The owners challenged the FIT rule in I am, claiming it violated their constitutional rights. They argued that the FIT rule was invalid on its face and should be struck down. The Supreme Court upheld the FIT rule, noting that while there is room for substantial debate as to whether it will pass, it passed the court’s “rational basis” scrutiny.
Criminal background check: Yim v. City of Seattle (Yim II)
The City of Seattle, as part of its response to its “housing affordability crisis,” passed an ordinance that prohibits landlords and tenant screening services from requiring disclosure or taking adverse action against a potential tenant based on arrest records or criminal history. Before passing the ordinance, the city considered that criminal background checks disproportionately impact racial minorities and that criminal history is sometimes used as a pretext for racial discrimination. The ordinance can be consulted at SMC 14.09.025.
Yim II was a Federal Court case in which the Federal Court asked the Washington Supreme Court to clarify the appropriate standard of review for substantive due process claims under Washington law. The Washington Supreme Court clarified that the standard of review was the same as the federal standard. The federal district court later upheld the constitutionality of the order in an unreported decision. This decision was appealed to the US Court of Appeals for the Ninth Circuit.
Eviction restrictions and more: Rental Housing Association v. City of Seattle
the Rental Housing Association (RHA) The case, decided by the Washington Court of Appeals on March 21, 2022, involved a challenge to several Seattle orders:
- The Winter Eviction Prohibition: SMC 22.205.080 provides that this is a defense to certain evictions if the eviction would require the tenant to vacate the premises anytime between December 1 and March 1. This provision was adopted in February 2020, before the onset of the COVID-19 pandemic emergency. The Washington Court of Appeals ruled that a winter eviction ban is not preempted by state law and does not violate the constitutional rights of homeowners.
- The COVID-19 Eviction Ban: In March 2020, Mayor Durkan passed an eviction ordinance that prohibits evictions for non-payment of rent during the civil emergency declared by Mayor Durkan on March 3, 2020, if the tenant submits a statement claiming that the tenant has suffered financial hardship due to the pandemic. The mayor’s eviction moratorium expired on February 28, 2022, and it was unchallenged in the case. However, the Seattle City Council passed SMC 22.205.090, which extends the eviction ban for an additional six months after termination because “the economic impacts of the COVID-19 emergency are likely to last much longer. than the civil emergency itself”. The appeals court ruled that the six-month extension was not anticipated by state law. However, the appeals court found that it violated the procedural rights of landlords because, unlike the mayor’s eviction moratorium, it did not offer landlords the opportunity to challenge the self-certification of financial hardship. of a tenant during the civil emergency.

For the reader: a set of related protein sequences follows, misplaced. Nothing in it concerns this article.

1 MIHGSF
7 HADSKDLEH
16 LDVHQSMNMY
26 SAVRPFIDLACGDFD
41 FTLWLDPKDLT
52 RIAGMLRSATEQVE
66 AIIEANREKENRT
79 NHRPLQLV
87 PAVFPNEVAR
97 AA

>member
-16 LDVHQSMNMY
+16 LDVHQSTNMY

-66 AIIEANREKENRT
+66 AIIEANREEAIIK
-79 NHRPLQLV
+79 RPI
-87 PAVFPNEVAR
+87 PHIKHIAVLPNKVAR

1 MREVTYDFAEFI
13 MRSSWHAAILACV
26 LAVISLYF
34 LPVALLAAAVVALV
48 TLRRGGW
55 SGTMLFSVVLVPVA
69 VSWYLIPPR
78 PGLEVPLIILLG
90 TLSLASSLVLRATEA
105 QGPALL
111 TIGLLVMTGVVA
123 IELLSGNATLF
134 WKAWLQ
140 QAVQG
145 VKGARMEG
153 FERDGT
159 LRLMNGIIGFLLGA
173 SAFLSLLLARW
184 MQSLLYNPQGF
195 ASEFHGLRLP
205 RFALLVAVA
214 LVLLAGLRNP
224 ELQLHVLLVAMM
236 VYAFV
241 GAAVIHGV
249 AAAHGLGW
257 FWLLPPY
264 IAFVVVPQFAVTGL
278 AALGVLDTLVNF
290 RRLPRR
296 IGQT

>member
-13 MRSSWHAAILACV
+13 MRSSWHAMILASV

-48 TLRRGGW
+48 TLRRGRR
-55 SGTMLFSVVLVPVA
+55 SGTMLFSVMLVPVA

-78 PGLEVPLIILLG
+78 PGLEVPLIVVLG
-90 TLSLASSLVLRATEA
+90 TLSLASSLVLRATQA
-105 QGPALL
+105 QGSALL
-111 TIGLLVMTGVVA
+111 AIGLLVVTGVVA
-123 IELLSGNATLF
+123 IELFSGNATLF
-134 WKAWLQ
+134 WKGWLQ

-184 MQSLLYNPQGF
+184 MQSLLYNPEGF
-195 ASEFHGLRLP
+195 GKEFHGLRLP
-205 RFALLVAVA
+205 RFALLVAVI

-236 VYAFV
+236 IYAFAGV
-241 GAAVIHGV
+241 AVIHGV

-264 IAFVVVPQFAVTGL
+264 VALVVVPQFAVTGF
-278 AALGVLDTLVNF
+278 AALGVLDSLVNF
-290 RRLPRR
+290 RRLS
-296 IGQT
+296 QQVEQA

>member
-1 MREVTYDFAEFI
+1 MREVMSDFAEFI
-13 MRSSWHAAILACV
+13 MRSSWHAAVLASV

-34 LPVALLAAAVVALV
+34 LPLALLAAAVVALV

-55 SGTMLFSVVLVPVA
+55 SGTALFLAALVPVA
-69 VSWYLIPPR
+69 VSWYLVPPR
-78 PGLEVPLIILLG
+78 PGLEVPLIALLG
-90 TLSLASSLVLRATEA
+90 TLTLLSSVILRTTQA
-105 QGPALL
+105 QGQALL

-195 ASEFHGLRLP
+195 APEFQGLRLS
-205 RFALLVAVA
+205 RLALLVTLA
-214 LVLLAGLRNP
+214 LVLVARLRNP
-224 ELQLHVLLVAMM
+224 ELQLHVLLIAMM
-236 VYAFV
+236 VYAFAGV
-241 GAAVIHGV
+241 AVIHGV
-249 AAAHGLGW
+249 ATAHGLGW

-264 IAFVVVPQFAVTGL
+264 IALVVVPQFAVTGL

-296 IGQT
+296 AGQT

- Payment Plan Ordinance: The City of Seattle also passed an uncodified Payment Plan Ordinance in May 2020. This occurred prior to the 2021 passage of RCW 59.18.630 by the state legislature . The order included a provision that prohibits accrual of interest on rent due during or within one year of the declaration of emergency. The appeals court said RCW 59.18.630 did not preempt Seattle’s payment plan order. He upheld the order as a whole, but overturned a provision that prohibited accrual of interest on rent due during or within a year of the end of the state of civil emergency. RCW 19.52.010 provides that a creditor (such as a landlord) is entitled to interest where the debtor fails to pay the specified amount and the order conflicts with that law.
Whether to adopt tenant protection measures at the local level is a political choice. Although rent control is preempted, cities and counties have the latitude to enact other tenant protection measures that provide additional protections and do not directly conflict with state law. Since such actions may involve the owner’s constitutional rights, they should be carefully considered by legal counsel.
MRSC is a private, nonprofit organization serving local governments in Washington State. Eligible Washington State government agencies can use our free, one-on-one Ask MRSC service to get answers to legal, policy, or financial questions.